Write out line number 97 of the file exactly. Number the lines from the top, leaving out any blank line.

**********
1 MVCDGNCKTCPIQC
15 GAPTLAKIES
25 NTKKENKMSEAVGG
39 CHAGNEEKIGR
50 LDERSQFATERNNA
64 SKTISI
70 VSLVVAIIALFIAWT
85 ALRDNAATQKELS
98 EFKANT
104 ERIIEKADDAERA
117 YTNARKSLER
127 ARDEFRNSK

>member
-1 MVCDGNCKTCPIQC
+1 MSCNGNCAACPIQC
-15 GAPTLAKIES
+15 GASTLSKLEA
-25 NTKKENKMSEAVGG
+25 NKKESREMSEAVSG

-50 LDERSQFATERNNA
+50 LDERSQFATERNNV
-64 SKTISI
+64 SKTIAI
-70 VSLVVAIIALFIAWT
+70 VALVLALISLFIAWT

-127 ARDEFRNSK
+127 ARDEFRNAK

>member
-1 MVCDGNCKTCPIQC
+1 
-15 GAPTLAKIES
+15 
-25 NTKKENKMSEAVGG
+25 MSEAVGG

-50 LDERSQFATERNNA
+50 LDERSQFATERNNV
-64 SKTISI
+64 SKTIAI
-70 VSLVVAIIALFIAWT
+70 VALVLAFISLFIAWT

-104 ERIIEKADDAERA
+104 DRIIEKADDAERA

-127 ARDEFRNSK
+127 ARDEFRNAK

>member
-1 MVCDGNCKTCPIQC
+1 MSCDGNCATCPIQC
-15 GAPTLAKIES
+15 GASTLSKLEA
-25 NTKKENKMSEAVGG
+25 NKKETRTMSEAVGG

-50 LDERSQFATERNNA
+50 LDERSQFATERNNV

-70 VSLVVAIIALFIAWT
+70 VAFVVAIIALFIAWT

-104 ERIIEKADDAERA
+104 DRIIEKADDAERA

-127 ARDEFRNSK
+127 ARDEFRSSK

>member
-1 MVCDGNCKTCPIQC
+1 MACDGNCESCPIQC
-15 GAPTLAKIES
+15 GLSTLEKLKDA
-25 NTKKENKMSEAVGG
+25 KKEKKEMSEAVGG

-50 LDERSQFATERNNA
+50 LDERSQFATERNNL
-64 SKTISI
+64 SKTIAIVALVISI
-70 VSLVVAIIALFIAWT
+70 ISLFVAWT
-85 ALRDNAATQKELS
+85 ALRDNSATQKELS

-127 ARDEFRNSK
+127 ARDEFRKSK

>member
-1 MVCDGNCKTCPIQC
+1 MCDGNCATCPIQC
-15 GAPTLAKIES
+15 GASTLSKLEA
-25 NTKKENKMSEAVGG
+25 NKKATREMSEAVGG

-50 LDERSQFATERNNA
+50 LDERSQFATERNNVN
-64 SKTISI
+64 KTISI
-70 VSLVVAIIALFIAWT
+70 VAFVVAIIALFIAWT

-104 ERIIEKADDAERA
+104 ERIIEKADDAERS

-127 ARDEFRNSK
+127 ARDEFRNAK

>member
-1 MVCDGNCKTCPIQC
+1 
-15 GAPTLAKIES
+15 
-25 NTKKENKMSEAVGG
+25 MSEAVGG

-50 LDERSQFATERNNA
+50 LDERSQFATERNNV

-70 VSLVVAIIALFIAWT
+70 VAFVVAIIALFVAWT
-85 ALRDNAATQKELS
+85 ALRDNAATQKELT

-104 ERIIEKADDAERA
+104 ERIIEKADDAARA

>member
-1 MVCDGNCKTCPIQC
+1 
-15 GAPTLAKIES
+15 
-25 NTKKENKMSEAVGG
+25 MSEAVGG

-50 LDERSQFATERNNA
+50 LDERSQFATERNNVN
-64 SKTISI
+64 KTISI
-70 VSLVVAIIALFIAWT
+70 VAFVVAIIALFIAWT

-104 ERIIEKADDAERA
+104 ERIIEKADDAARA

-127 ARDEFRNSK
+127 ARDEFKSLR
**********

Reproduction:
-15 GAPTLAKIES